A glass or two of wine each day can help reduce the risk of developing Alzheimer’s, the biggest ever study has found.
Researchers discovered those who indulged in light to moderate social drinking were 23 per cent less likely to develop forms of dementia and cognitive impairment.
‘It is well accepted that a glass of wine is good for your heart and reduces coronary artery and cardiovascular diseases,’ said Edward J Neafsey, a co-author of the study carried out at Loyola University Chicago Stritch School of Medicine.
He added that moderate alcohol consumption had the same effect on the brain.
Scientists analysed more than 140 studies, dating back to 1977, and involving more than 365,000 people.
Wine was also found to be more beneficial than beer or spirits, according to the findings published in the journal Neuropsychiatric Disease and Treatment.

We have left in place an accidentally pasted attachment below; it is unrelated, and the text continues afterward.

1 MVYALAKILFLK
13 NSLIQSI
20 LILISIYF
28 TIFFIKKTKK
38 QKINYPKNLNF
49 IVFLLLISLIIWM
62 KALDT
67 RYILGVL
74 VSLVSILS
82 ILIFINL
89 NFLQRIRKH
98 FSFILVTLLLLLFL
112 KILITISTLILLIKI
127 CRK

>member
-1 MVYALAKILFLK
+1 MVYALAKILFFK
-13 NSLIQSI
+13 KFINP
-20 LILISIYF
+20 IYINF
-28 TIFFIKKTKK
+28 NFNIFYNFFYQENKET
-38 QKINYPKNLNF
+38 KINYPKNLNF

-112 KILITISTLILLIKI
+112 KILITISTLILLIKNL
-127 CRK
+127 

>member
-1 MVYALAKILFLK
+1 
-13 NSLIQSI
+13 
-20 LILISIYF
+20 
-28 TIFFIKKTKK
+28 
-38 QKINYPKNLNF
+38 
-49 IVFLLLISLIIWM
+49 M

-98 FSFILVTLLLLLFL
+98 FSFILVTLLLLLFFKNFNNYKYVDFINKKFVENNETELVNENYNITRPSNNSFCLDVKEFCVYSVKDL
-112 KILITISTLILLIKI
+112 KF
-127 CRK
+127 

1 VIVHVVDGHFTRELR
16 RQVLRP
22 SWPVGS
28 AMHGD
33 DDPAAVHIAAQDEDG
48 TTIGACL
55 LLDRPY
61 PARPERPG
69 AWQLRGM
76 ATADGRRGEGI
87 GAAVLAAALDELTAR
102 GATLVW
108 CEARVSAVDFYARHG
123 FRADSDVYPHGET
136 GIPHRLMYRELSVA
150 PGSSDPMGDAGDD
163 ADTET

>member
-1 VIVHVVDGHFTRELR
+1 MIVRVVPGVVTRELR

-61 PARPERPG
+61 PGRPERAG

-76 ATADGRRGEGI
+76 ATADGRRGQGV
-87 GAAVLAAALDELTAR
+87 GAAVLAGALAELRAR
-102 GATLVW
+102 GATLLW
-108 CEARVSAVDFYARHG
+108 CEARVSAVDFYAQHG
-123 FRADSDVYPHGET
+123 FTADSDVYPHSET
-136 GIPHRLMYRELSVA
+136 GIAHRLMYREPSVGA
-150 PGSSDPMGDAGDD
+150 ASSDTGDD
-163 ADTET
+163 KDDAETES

But the researchers said most studies in the analysis did not distinguish between the different types of alcohol.
Moderate drinking was defined as a maximum of two drinks per day for men and one drink for women.
But heavy drinking, three to five drinks a day, was associated with a higher risk of dementia.
Both Neafsey and his co-author Michael A Collins, professors of molecular pharmacology and therapeutics, suggested that small amounts of alcohol stress and toughen brain cells.
It enables them to cope better with the stresses that lead to dementia at a later date.
Neafsey added: ‘It causes a mild stress ahead of a serious stress which then protects the tissues and the cells.’
He did not recommend non-drinkers to suddenly start drinking, and for people who do drink to enjoy their alcohol in moderation.
He said exercise, education and a Mediterranean diet could also reduce the risks of developing dementia.
He added: ‘The key words here are light to moderate drinking. The enjoyment of a good meal with friends and glass of wine is a traditional human pleasure that most people enjoy.’